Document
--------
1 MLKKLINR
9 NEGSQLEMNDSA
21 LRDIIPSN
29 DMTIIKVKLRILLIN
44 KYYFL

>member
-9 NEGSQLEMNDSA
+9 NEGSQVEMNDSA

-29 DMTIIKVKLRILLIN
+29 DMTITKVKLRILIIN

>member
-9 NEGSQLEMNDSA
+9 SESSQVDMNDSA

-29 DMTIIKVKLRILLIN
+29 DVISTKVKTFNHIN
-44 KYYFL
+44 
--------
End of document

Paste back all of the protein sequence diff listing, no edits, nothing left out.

1 MLKKLINR
9 NEGSQLEMNDSA
21 LRDIIPSN
29 DMTIIKVKLRILLIN
44 KYYFL

>member
-9 NEGSQLEMNDSA
+9 NEGSQVEMNDSA

-29 DMTIIKVKLRILLIN
+29 DMTITKVKLRILIIN

>member
-9 NEGSQLEMNDSA
+9 SESSQVDMNDSA

-29 DMTIIKVKLRILLIN
+29 DVISTKVKTFNHIN
-44 KYYFL
+44 